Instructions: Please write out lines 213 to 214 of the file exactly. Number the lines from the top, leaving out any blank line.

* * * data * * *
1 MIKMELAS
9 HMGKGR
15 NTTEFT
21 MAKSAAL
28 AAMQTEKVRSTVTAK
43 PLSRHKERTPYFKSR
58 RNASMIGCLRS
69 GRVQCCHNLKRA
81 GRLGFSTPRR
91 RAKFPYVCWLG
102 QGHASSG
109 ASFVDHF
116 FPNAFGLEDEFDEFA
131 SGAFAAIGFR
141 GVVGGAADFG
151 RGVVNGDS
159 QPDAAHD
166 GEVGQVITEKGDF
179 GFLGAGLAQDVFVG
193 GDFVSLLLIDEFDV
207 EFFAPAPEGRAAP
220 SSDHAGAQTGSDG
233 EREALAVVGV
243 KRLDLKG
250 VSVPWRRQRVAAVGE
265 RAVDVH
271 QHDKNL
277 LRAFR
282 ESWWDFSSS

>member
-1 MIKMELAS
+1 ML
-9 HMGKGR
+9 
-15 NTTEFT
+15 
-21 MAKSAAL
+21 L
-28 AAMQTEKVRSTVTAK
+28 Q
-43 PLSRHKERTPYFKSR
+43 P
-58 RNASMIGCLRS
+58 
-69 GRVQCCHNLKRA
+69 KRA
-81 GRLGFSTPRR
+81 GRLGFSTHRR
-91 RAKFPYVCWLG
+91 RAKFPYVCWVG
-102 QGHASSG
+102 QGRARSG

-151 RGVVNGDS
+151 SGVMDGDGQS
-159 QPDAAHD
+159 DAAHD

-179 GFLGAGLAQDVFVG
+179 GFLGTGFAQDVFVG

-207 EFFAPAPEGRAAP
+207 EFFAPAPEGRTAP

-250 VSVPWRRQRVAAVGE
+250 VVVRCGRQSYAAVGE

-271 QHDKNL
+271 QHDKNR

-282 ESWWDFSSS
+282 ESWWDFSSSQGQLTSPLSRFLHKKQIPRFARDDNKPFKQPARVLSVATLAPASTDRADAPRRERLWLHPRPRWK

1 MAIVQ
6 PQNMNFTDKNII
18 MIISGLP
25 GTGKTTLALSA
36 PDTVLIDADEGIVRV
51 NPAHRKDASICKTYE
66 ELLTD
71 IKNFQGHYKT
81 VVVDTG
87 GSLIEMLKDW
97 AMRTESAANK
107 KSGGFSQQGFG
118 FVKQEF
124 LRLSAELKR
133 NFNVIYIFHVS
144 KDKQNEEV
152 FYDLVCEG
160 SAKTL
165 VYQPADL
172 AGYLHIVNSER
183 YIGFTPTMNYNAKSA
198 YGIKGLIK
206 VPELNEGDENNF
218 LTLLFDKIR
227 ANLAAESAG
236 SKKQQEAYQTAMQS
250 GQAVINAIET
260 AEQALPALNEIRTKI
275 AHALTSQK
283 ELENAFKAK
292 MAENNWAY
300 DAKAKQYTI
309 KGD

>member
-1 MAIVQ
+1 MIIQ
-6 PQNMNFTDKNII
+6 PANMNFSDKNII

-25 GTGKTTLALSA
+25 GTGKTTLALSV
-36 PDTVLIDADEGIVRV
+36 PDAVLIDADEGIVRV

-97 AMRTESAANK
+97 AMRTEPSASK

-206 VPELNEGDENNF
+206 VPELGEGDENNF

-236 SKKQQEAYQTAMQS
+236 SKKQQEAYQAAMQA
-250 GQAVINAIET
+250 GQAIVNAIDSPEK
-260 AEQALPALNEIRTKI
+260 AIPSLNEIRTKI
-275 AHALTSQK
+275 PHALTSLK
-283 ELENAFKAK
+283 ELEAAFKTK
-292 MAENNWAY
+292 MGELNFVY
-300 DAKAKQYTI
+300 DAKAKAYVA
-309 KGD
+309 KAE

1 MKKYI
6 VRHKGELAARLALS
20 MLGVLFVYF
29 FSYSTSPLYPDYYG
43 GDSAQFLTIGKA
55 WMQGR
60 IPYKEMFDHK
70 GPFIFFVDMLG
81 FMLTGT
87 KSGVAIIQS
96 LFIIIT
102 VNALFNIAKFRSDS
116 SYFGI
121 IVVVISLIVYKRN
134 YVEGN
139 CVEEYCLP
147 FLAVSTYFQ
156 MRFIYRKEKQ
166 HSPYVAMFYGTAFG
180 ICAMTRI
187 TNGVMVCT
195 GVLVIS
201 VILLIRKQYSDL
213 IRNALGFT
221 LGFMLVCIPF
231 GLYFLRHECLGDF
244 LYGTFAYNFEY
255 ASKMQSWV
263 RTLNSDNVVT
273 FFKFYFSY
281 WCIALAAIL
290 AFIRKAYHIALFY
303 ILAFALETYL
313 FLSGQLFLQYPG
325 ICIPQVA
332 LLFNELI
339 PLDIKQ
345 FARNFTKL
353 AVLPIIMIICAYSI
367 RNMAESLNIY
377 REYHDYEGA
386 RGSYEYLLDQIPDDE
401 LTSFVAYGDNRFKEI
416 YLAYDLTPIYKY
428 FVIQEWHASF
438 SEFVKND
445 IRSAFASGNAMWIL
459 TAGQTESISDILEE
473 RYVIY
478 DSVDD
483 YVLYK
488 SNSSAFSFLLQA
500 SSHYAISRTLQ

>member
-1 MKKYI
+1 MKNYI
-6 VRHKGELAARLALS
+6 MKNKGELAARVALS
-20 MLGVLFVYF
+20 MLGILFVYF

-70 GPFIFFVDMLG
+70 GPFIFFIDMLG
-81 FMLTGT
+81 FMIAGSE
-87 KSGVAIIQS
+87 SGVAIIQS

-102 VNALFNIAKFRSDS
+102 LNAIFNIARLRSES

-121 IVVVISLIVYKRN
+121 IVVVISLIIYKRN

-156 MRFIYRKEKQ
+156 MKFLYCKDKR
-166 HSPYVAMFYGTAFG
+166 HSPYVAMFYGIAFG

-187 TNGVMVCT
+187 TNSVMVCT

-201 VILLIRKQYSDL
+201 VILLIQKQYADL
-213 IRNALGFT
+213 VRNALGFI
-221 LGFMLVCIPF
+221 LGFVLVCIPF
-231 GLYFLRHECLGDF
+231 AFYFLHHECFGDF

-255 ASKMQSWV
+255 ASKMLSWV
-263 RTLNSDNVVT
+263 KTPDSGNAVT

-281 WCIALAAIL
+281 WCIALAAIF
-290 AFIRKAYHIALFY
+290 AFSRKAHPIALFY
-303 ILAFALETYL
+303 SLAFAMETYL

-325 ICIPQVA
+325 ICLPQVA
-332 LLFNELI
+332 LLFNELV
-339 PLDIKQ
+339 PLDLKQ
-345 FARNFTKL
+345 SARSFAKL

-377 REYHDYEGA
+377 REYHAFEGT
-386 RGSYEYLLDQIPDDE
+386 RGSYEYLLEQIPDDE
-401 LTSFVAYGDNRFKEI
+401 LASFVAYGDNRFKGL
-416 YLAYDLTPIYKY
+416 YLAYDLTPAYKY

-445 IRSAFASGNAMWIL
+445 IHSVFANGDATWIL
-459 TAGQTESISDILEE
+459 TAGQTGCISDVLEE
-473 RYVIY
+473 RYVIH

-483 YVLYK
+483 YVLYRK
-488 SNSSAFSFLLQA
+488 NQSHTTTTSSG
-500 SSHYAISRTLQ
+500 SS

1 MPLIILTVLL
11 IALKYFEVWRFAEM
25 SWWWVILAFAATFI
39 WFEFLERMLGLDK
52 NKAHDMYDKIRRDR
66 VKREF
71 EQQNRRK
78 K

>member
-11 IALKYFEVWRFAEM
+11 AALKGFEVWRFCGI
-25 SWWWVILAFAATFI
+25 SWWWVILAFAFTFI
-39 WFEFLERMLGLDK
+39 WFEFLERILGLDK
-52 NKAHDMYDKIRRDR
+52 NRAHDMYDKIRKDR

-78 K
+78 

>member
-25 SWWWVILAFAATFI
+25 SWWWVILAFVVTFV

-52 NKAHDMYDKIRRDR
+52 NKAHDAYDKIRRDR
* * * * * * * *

-255 ASKMQSWV
+255 ASKMLSWV